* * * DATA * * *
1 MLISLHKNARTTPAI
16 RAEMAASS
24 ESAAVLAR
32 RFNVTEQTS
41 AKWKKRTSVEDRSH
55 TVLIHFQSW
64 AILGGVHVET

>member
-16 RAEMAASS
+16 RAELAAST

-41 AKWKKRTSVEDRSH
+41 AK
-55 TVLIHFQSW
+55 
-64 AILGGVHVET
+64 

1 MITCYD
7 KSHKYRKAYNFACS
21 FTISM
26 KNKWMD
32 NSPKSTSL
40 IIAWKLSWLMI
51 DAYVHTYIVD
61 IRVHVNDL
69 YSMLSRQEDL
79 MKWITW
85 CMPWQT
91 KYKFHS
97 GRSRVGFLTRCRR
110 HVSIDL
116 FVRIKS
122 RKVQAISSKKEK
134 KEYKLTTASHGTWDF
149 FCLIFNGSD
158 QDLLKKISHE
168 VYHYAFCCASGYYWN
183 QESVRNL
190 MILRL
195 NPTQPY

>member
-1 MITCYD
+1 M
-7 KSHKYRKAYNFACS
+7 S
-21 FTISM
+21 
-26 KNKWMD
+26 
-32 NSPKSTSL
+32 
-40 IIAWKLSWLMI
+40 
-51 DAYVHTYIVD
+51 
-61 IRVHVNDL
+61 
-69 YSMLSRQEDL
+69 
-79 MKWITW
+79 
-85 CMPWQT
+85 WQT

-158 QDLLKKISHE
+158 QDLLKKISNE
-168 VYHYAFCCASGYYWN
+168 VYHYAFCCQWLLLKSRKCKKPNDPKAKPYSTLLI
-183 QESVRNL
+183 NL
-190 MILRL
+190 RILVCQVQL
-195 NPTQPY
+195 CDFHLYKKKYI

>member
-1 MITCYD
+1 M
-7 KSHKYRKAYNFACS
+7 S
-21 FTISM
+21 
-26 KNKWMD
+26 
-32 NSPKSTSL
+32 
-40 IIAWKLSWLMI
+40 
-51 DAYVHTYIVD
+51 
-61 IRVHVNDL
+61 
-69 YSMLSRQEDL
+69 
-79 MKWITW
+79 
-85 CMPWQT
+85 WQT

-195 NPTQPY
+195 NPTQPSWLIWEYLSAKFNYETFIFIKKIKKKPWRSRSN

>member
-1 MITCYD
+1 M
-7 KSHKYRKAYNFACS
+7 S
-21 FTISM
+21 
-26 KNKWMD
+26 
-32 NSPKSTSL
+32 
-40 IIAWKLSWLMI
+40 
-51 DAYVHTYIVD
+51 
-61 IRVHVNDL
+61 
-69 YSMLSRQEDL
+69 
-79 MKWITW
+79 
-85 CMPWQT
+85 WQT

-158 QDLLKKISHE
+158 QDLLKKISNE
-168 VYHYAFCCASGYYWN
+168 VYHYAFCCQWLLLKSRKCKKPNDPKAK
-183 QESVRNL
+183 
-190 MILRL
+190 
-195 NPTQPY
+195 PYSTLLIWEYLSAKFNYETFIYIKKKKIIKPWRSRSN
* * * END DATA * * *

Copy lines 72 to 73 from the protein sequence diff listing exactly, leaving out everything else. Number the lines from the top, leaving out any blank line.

+195 CDFHLYKKKYI

>member